For Immediate Release
OTTAWA - Postal workers are in Yellowknife today at Canada Post’s Annual Public Meeting, bringing a message to the directors of the crown corporation: innovate, expand, and include Northern residents’ needs in plans for the postal service’s future.
“The North needs better services and Canada Post has a role to play,” said Canadian Union of Postal Workers national president Mike Palecek, “The Liberals could deliver more to rural and especially northern communities. Canada Post should move now to restore Canada’s postal bank and the Liberal government should move to restore and expand the Food Mail program.”
Canada Post’s own secret postal banking study declared the idea a “win-win” and “a proven diversification strategy”. But postal banking could do more than preserve Canada Post’s financial self-sufficiency. Communities across this country need access to financial services. The big banks are still closing branches and abandoning rural Canada. Financial services offered through the post office – the largest retail network in the country – would help support northern local economies. A revived postal bank would be the most accessible bank in the country.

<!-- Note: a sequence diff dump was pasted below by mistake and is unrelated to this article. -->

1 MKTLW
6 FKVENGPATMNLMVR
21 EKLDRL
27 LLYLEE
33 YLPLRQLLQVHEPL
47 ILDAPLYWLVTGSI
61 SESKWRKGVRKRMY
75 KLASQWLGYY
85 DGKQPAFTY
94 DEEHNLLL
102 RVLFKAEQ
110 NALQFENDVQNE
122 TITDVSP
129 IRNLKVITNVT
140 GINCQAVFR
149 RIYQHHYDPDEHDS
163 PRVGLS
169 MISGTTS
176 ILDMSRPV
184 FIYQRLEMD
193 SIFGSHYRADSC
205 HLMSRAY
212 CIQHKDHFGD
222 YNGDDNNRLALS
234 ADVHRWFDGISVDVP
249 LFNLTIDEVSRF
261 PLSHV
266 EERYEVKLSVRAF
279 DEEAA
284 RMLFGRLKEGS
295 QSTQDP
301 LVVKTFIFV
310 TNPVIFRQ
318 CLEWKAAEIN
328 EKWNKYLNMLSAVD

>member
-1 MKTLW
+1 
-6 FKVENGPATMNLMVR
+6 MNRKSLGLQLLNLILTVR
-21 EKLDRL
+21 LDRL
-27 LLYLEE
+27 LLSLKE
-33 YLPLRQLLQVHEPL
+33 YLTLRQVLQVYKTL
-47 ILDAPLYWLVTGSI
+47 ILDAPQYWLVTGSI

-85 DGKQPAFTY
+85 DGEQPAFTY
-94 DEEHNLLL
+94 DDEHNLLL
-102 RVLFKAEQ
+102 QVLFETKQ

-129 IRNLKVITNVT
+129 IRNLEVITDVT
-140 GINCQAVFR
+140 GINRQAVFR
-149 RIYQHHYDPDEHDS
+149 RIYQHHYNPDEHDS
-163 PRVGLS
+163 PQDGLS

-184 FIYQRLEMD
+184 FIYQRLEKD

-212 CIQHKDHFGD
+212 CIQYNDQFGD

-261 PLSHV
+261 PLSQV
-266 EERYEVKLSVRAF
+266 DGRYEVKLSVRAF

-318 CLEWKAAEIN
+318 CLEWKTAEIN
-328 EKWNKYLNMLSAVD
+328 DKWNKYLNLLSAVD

The Harper government ended the Food Mail program and replaced it with Nutrition North, with disastrous consequences. Rather than subsidizing the shipping of healthy food, the new program subsidizes retailers directly, with minimal oversight. An expanded Food Mail program would bring down the high cost of nutritious food in northern communities. Canada Post could deliver food security to the North, as it did in the past.
As well, Canada Post can take on climate change, while building better services, as explained in the union’s Delivering Community Power proposal. Also, the postal service needs to incorporate the recommendations of the UN declaration on Indigenous Rights and the findings of the Truth and Reconciliation Commission. Indigenous ways and needs must be included in a meaningful way.
“Northern communities are on the front line of the climate crisis,” said Palecek “Canada Post has a moral responsibility to act. The crown corporation should begin transitioning to carbon-neutral operations, while providing green services to the public.”
“Our public postal service is already a lifeline for many living in the North. With a little innovation, it could become a major driver of social and economic development in northern communities.”
Canada Post Corporation’s annual public meeting in Yellowknife will take place Thursday, September 14 at the Explorer Hotel, 4825 49th Ave. at 11:00 a.m. Mountain Time.
For more information, contact Farouk Karim, 613-236-3848 or firstname.lastname@example.org.